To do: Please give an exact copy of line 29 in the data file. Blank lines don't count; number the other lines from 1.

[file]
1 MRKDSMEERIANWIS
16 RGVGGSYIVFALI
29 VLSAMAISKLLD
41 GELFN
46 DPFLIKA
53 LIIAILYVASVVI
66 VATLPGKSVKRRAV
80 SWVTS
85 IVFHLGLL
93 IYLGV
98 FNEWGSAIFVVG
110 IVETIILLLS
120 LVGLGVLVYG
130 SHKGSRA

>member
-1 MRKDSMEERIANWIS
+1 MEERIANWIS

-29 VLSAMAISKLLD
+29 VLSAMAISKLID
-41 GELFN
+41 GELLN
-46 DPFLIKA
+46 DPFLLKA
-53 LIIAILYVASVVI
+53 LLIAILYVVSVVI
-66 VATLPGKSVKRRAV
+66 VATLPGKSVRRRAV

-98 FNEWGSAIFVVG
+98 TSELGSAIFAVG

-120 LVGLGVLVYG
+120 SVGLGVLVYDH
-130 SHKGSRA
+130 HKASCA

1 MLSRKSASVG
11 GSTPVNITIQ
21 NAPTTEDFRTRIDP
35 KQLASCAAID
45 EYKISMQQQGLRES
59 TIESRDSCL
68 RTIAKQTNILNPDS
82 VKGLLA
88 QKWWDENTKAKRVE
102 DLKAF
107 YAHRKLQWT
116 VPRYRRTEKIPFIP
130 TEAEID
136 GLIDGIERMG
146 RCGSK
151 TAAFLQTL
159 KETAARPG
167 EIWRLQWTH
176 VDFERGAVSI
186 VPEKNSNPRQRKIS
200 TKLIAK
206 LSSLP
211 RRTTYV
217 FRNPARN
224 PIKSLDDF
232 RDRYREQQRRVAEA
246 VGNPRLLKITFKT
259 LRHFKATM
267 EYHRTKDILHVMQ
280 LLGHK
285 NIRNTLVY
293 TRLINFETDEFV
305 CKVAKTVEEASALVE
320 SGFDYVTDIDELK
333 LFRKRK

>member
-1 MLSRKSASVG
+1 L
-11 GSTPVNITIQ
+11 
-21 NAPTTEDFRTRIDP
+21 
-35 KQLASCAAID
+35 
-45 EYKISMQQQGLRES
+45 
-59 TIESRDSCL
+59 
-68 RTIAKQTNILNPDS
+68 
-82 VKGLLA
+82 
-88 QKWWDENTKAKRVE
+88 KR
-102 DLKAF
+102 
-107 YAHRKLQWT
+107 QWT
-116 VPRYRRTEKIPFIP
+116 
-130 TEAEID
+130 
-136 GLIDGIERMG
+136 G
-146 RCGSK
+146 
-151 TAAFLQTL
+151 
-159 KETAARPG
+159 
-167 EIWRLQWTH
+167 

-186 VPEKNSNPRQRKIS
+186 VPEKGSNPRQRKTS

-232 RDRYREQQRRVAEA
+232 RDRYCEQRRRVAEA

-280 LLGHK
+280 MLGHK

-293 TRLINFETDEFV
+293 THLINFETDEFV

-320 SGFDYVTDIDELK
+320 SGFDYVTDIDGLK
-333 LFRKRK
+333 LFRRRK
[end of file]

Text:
+98 TSELGSAIFAVG